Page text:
Abstract 14120: PKCd, but not PKCa, Regulates Spontaneous Firing of the Cardiac Pacemaker
Spontaneous beating of the heart is controlled by spontaneous firing of sinoatrial node cells (SANC) and is linked to rhythmic, submembrane local Ca2+ releases (LCR) from the sarcoplasmic reticulum (SR). LCR characteristics are regulated by high basal level of protein kinase A (PKA) and Ca2+ calmodulin-dependent protein kinase II (CaMKII) in SANC. Spontaneous, rhythmic LCRs activate inward Na+/Ca2+exchange current (INCX), imparting an exponential increase to the later part of the diastolic depolarization (DD) to fire an action potential (AP). Recently we have demonstrated that spontaneous firing of SANC, in addition to PKA and CaMKII, is critically dependent on protein kinase C (PKC), i.e. inhibition of PKC activity by either GF109203X (10 μmol/L) or calphostin C (1 μmol/L) markedly suppressed SR Ca2+ cycling and stopped spontaneous beating of freshly isolated rabbit SANC. The PKC superfamily includes approximately 12 different subtypes, and PKC-α has been identified as a critical regulator of Ca2+ handling and contractility in cardiac ventricular myocytes. To test hypothesis that PKC-α regulates spontaneous beating of SANC through modulation of Ca2+ cycling we employed specific PKC-α inhibitor Go-6976. Surprisingly Go-6976 (10 μmol/L) had no effects on either LCR characteristics (confocal microscopy, Ca2+ indicator Fluo-3) or spontaneous beating of freshly isolated rabbit SANC (perforated patch-clamp technique). However, inhibition of PKCδ activity by rottlerin (3 μmol/L) significantly decreased the LCR size (from 6.2±0.3 to 2.3±0.3 μm, n=3) and number per each spontaneous cycle (from 1.2±0.2 to 0.4±0.3, n=3). Rottlerin also markedly increased the LCR period (the time from the prior AP-induced Ca2+ transient to the appearance of LCR), which delineates the time of INCX activation and therefore regulates the spontaneous SANC beating rate. Consistent with this finding rottlerin markedly and time-dependently decreased DD rate leading to an increase in the spontaneous cycle length, and finally spontaneous SANC firing stopped. Thus, activity of PKCδ, but not PKCα, is critically important for spontaneous firing of cardiac pacemaker cells.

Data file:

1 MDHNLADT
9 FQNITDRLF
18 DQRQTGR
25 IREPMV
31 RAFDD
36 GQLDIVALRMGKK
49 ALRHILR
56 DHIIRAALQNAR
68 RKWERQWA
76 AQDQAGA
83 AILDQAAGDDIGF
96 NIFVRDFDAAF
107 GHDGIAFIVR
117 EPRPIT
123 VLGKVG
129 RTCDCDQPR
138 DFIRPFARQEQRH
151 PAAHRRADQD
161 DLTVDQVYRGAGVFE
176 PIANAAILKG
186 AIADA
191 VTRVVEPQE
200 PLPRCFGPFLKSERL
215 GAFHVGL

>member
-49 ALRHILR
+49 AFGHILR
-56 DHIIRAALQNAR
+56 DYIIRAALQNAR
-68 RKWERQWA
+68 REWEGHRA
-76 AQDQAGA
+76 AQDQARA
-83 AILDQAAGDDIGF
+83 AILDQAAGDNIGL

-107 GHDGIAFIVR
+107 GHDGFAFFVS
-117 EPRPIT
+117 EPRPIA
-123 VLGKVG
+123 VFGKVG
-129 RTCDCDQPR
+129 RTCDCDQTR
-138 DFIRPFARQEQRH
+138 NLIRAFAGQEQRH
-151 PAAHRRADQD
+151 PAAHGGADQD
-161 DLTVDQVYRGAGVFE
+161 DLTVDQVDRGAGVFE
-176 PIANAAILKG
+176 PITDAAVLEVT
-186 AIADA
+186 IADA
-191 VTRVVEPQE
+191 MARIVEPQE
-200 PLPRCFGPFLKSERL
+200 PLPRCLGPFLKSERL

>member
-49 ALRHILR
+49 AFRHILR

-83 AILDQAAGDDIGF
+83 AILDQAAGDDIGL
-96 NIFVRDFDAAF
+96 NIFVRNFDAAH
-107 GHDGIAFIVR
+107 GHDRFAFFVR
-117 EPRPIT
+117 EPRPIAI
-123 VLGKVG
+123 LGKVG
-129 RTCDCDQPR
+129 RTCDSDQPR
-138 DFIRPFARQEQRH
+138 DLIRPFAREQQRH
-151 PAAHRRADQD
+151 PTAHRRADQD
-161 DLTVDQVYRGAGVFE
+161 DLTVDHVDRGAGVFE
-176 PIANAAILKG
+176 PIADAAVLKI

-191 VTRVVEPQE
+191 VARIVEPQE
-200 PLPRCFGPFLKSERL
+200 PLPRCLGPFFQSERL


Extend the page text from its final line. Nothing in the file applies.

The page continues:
- © 2013 by American Heart Association, Inc.